January 07, 2020
I like making art with computers, but it can feel strange sometimes. Art and computing each come wrapped up with a lot of external ideas about the proper way to go about them. When mixed, their respective preconceptions can come into tension. Existing at this intersection requires reconsidering things you’ve learned about the correct way to develop software, or the right way to make art.
This is a balance I’ve mostly learned to navigate on my own. This fall, I spent some time at the School for Poetic Computation. I was able to meet other computer artists and see first-hand how differently each person practices their craft. This prompted me to be more reflective about my own process.
So, this blog post is me writing down some thoughts about my creative process in order to better understand it, and hopefully to prompt others to reflect on their own patterns of making or learning. I don’t expect that these ideas will be strongly generalizable towards other people’s experiences, so please be patient with me if you see things differently!
Creating things is a way to have a conversation with the world.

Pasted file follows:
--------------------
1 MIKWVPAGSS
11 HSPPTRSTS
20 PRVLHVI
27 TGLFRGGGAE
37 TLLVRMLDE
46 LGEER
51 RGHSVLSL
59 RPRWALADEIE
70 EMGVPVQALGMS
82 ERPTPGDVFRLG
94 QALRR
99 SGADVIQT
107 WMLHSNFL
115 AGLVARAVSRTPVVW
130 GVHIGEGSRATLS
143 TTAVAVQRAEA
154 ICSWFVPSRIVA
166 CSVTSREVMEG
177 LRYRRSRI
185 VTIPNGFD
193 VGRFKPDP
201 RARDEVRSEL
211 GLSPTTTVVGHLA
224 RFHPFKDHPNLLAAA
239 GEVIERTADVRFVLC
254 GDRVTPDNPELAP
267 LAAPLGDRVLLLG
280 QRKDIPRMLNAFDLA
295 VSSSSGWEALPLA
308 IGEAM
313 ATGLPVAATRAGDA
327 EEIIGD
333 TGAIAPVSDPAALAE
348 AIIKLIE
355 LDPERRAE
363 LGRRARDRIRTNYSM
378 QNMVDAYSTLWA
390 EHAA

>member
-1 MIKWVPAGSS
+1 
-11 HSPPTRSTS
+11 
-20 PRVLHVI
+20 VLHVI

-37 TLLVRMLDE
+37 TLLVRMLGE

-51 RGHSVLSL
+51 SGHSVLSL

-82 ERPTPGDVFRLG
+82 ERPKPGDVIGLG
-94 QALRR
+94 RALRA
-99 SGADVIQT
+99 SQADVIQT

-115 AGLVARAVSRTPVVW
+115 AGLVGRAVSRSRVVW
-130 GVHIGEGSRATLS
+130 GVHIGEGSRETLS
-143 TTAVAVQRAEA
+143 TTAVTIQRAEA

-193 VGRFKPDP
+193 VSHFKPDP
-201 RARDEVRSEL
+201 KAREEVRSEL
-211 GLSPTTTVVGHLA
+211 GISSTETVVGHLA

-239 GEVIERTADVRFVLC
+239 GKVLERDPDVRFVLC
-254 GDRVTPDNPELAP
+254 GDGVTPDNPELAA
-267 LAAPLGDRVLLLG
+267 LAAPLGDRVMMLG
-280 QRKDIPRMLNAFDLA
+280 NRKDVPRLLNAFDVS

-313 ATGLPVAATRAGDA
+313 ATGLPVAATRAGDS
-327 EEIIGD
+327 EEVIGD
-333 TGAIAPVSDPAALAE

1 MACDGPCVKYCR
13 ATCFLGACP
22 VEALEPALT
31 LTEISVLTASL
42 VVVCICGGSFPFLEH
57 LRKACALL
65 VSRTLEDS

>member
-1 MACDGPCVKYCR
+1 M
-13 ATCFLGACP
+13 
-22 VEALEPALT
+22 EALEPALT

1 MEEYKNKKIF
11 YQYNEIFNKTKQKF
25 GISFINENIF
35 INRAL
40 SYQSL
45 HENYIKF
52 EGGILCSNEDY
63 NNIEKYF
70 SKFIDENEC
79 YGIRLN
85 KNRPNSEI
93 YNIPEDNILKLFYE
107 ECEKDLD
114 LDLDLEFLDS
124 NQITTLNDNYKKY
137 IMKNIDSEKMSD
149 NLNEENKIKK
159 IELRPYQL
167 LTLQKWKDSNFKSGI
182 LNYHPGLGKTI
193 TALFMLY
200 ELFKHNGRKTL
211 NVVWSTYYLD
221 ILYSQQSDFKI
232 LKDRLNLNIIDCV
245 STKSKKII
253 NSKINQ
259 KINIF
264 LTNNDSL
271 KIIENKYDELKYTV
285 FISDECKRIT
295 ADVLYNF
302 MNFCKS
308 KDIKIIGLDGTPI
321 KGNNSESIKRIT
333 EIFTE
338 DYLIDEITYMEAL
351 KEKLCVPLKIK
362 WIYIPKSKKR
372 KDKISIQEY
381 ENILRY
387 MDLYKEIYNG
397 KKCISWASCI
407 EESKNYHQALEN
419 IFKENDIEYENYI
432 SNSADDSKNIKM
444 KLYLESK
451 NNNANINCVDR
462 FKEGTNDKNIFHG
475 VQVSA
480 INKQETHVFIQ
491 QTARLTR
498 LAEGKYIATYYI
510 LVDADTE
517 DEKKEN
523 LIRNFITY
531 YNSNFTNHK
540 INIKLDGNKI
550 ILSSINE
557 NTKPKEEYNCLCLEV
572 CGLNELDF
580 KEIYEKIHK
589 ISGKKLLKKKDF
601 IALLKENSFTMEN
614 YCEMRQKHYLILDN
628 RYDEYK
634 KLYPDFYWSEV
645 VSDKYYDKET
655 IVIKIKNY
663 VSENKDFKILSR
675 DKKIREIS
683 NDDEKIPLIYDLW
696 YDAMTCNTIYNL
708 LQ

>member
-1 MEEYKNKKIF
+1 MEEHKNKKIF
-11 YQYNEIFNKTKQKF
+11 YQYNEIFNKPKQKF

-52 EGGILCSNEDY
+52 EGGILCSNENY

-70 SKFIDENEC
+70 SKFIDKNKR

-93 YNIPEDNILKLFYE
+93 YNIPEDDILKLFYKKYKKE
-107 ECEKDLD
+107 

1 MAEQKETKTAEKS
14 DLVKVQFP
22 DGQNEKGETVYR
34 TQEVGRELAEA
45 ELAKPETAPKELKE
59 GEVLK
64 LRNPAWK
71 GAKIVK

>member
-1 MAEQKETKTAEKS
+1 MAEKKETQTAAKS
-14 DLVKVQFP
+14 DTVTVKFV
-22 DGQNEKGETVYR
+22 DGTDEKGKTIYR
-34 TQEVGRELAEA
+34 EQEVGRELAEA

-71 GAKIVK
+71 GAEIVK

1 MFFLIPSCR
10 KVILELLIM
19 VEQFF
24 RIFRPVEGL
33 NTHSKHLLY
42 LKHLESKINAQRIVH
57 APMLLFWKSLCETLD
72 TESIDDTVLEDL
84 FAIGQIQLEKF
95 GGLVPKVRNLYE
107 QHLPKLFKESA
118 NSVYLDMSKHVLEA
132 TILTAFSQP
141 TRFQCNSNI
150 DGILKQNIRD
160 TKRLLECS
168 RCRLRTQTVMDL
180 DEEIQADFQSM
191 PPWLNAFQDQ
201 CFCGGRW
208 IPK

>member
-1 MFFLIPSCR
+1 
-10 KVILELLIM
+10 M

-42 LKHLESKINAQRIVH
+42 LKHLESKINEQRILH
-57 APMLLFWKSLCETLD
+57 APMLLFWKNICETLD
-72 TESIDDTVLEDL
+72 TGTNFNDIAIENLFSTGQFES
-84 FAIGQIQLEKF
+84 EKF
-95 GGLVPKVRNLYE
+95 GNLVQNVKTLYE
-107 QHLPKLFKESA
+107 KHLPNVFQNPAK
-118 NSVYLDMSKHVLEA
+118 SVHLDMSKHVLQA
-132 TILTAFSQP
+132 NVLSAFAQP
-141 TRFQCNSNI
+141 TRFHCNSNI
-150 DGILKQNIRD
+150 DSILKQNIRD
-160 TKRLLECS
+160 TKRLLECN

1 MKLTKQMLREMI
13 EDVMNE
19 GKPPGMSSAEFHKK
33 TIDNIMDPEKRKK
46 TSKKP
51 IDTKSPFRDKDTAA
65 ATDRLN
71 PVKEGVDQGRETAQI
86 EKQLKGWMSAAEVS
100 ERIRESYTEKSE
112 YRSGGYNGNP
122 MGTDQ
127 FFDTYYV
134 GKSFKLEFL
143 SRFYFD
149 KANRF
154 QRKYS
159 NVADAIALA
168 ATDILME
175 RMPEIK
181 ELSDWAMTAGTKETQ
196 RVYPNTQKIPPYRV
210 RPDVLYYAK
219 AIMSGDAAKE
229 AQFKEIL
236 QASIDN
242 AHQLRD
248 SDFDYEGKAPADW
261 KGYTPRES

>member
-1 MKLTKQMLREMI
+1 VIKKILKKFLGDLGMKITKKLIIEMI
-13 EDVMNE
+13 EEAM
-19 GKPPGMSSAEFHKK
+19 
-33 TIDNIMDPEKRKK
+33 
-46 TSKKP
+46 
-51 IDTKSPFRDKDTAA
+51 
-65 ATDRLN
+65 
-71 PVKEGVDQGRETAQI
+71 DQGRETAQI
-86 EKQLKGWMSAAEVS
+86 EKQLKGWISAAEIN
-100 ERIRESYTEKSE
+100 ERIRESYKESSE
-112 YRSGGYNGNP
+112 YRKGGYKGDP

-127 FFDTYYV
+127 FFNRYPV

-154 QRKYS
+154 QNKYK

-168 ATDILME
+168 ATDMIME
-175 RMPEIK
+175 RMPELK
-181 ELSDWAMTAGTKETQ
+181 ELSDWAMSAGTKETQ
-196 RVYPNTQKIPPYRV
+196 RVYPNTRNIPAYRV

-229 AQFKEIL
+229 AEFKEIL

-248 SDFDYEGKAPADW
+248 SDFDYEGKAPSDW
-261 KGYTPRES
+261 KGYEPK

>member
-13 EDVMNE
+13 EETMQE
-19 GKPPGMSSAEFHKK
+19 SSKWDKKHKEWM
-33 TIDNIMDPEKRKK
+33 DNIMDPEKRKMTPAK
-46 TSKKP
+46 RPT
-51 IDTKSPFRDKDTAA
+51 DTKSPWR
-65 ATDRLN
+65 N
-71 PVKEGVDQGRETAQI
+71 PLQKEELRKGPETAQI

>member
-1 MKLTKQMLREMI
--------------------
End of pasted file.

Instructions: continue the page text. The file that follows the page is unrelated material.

I might have a passing thought or observation, like: “I enjoy the pattern of this fabric” or “These birds move in a beautiful way.”
Holding onto that idea and re-forming it my own hands means engaging with the idea for a longer time and from different angles.
Making art builds my understanding of the world and of my own perception. It gives me a space and structure to think, and teaches me new ways to appreciate the world.
If art is giving shape to an idea, working towards that shape also helps me to communicate it. Sharing something with others gives them a window into the way I understand it, and hearing their perspective on that is yet another angle of insight towards the original idea.
I wish I knew! If you’ve programmed a computer, you probably know that it’s not an inately pleasurable experience. Computers prefer not to make artwork, or at least they’re extremely efficient at finding ways to avoid doing it how you intended them to.
Convincing the computer to make art forces me to hold a focused state, like threading a series of needles while holding an form in my head. Left alone, my mind spends its energy worrying about things I can’t control or generally bouncing around like shoes in a washing machine. Writing code is a good activity for me because I can tire my mind out on less destructive activities, such as naming variables.
More positively, it’s very gratifying to express an idea to a computer. Always,after the work of setting pieces into place inside the computer and letting them play out, it responds to me with an exciting mixture of failures, surprises, gratification, and new ideas.